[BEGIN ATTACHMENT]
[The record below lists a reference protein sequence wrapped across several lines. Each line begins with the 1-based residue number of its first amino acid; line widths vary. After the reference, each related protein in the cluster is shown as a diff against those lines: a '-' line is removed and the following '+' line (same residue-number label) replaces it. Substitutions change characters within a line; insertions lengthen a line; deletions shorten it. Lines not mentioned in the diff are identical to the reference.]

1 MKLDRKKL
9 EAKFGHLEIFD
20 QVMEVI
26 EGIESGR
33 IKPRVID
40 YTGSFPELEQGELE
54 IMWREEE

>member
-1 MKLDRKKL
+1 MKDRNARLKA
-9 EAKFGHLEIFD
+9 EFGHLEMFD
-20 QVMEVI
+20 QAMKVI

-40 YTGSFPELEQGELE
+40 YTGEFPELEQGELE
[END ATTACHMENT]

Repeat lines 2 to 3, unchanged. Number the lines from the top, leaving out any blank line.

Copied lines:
1 MKLDRKKL
9 EAKFGHLEIFD